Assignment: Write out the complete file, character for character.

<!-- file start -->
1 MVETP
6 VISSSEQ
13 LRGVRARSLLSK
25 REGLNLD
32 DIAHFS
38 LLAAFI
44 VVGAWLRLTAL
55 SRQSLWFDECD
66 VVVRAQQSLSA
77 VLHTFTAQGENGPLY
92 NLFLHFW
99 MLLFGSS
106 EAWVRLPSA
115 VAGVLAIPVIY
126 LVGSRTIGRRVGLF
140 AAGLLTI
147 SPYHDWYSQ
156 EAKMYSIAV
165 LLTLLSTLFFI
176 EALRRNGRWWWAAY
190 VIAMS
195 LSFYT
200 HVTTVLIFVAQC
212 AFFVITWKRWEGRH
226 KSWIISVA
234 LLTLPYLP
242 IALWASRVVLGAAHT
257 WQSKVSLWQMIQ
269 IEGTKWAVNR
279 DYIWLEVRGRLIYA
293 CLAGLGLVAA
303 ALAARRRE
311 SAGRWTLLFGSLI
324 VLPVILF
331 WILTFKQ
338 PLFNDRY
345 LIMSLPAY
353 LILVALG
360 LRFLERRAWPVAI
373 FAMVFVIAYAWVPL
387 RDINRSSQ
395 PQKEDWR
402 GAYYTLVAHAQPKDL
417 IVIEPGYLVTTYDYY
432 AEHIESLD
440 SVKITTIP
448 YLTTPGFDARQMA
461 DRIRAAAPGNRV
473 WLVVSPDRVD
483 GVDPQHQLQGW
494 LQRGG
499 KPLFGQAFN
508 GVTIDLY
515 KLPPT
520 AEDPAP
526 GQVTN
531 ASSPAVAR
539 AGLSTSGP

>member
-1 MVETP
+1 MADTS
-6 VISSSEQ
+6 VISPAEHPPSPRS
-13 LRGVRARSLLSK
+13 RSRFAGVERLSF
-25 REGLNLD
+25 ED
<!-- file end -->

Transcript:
1 MVETP
6 VISSSEQ
13 LRGVRARSLLSK
25 REGLNLD
32 DIAHFS
38 LLAAFI
44 VVGAWLRLTAL
55 SRQSLWFDECD
66 VVVRAQQSLSA
77 VLHTFTAQGENGPLY
92 NLFLHFW
99 MLLFGSS
106 EAWVRLPSA
115 VAGVLAIPVIY
126 LVGSRTIGRRVGLF
140 AAGLLTI
147 SPYHDWYSQ
156 EAKMYSIAV
165 LLTLLSTLFFI
176 EALRRNGRWWWAAY
190 VIAMS
195 LSFYT
200 HVTTVLIFVAQC
212 AFFVITWKRWEGRH
226 KSWIISVA
234 LLTLPYLP
242 IALWASRVVLGAAHT
257 WQSKVSLWQMIQ
269 IEGTKWAVNR
279 DYIWLEVRGRLIYA
293 CLAGLGLVAA
303 ALAARRRE
311 SAGRWTLLFGSLI
324 VLPVILF
331 WILTFKQ
338 PLFNDRY
345 LIMSLPAY
353 LILVALG
360 LRFLERRAWPVAI
373 FAMVFVIAYAWVPL
387 RDINRSSQ
395 PQKEDWR
402 GAYYTLVAHAQPKDL
417 IVIEPGYLVTTYDYY
432 AEHIESLD
440 SVKITTIP
448 YLTTPGFDARQMA
461 DRIRAAAPGNRV
473 WLVVSPDRVD
483 GVDPQHQLQGW
494 LQRGG
499 KPLFGQAFN
508 GVTIDLY
515 KLPPT
520 AEDPAP
526 GQVTN
531 ASSPAVAR
539 AGLSTSGP

>member
-1 MVETP
+1 MADTS
-6 VISSSEQ
+6 VISPAEHPPSPRS
-13 LRGVRARSLLSK
+13 RSRFAGVERLSF
-25 REGLNLD
+25 ED